Marty Radovanic retired a few months ago. Marty worked for a local TV news department in the Altoona-Johnstown area of central Pennsylvania for 43 years. His station had been purchased by Sinclair Broadcasting about five years ago.
As you no doubt know, Sinclair is the largest owner of local television channels in the country. Just shy of 180 of them. And they’re working on acquiring the 43 more -- now owned by the Chicago Tribune.
As you no doubt also know, Sinclair’s been in the news lately for forcing right wing propaganda stories produced at headquarters on its local outlets. And for putting what amount to partial truths into the mouths of its anchors and reporters… partial truths about “fair” and “real” coverage what would have had George Orwell and Sigmund Freud’s heads spinning.
Ah, yes. It’s only business, as Don Corleone would say.
But what does all this have to do with Marty? Good question. Marty was the posterboy for Trusted Local Newsguy. A little rumpled. A little out of fashion. But you knew him. You watched him. You believed him.
You waved to him from across the street. He had no idea who you were but he’d wave back.
He reported on the relatively big stuff -- a Johnstown flood in the 1970s. And little stuff -- like his own cancer diagnosis. The Martys of the TV news world get to be family.
Did his retirement have something to do with age… or with the diagnosis… or Sinclair’s ham-handed handling of its acquisitions?
Open questions. No real answers. But none of the answers would surprise anyone. They’d all be legit. The Martys of the world take their jobs seriously. Sometimes, they get bigger than their stations. And stations (and networks) don’t know how to handle that. But they know they don’t like it.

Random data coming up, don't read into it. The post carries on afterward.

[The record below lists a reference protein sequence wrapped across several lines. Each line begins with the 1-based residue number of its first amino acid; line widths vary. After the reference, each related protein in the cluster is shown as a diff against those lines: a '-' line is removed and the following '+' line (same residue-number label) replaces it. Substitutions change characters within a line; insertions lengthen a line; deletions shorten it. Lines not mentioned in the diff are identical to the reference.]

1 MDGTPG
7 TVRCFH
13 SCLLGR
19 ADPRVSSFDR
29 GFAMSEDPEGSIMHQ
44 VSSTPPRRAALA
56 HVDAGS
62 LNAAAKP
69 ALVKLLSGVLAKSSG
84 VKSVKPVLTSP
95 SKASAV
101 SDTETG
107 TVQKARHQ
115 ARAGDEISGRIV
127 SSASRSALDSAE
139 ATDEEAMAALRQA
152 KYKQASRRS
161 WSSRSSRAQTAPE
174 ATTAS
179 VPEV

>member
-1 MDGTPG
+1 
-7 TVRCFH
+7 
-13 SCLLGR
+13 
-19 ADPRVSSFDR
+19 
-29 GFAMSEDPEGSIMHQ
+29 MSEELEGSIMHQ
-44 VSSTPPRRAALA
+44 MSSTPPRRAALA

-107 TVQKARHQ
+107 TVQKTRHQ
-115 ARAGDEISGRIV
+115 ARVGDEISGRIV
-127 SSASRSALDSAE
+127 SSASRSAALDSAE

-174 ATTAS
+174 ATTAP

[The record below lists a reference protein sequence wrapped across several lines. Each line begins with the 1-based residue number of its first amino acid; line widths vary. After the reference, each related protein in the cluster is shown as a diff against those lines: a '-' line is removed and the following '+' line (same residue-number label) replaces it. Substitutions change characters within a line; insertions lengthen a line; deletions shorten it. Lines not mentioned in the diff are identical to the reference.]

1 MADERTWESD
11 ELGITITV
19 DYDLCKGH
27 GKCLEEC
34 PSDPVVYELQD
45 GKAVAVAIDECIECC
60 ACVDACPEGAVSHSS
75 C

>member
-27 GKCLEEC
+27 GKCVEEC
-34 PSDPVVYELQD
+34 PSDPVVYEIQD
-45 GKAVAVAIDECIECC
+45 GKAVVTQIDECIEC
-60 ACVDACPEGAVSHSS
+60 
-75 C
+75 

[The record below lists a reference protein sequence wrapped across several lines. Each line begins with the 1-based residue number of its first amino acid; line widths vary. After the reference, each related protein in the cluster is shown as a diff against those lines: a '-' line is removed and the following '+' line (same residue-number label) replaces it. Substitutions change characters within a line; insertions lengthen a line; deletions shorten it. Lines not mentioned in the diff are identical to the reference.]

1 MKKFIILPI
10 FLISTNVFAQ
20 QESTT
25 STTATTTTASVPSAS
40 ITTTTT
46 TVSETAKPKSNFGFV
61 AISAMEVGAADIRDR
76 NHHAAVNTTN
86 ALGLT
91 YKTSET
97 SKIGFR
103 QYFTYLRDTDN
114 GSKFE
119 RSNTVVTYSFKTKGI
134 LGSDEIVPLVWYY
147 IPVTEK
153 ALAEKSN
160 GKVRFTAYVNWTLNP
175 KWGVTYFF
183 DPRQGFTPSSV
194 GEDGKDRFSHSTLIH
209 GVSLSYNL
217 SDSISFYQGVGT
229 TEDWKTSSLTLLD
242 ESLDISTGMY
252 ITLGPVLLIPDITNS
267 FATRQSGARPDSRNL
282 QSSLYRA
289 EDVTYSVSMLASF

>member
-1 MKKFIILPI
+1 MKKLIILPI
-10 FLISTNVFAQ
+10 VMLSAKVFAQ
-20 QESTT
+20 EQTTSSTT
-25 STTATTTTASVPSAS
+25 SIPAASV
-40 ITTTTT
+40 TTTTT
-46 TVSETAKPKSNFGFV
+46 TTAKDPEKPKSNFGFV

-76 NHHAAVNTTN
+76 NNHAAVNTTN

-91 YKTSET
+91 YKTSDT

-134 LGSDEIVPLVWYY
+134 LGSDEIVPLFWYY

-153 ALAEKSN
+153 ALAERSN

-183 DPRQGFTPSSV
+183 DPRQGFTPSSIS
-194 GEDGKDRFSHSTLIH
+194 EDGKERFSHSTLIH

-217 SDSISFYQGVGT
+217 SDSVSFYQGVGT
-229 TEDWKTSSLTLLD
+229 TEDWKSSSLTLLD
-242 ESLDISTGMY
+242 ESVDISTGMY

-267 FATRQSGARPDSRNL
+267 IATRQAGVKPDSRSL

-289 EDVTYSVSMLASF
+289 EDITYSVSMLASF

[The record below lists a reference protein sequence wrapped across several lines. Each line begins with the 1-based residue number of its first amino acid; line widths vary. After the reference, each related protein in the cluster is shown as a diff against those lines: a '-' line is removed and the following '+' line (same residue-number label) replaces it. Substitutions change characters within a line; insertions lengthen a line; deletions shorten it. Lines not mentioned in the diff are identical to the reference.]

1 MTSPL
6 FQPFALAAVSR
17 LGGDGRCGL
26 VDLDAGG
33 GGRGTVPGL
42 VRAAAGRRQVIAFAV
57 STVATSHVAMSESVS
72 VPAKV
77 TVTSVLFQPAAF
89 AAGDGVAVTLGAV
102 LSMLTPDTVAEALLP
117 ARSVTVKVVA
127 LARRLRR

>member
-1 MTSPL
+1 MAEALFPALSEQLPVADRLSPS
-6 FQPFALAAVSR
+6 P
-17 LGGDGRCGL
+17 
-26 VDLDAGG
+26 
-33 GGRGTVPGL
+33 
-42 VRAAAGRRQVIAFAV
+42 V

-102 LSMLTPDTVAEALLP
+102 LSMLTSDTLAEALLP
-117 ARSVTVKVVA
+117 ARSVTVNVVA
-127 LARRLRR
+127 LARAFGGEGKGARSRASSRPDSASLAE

CBS couldn’t handle Rather or Cronkite or Murrow. NBC couldn’t handle Huntley or Brinkley or Brokaw. ABC couldn’t handle Jennings. And the day is not too distant when Fox can’t handle Shepard Smith.
So though he’d likely deny it, Sinclair couldn’t handle Marty. Unhandleable newscasters? The only way to quash them is to make them disappear. That they can do. Is that what happened here? Maybe.
Marty ain’t Lester Holt (NBC) or Anthony “Captain Dull” Mason (CBS) or even the infantile motormouth David Muir (ABC.) And Altoona isn’t exactly big time. It’s the 107th largest TV market in the country. But in context, it’s big stuff.
Yes because they’re force feeding America fairytales. But let’s fact check the happy ending.
--Have you noticed the recent proliferation of headlines that ask you something instead of telling you something? It’s not just the little papers in flyover country. It’s some of the biggest papers in the country.
--The New York Times, the Associated Press and they’re starting to creep onto the front page of the Washington Post. Click bait. And easy to write, which is a good thing since most papers and wire services no longer have specialists to do the heads.
I’m Wes Richards. My opinions are my own but you’re welcome to them. ®
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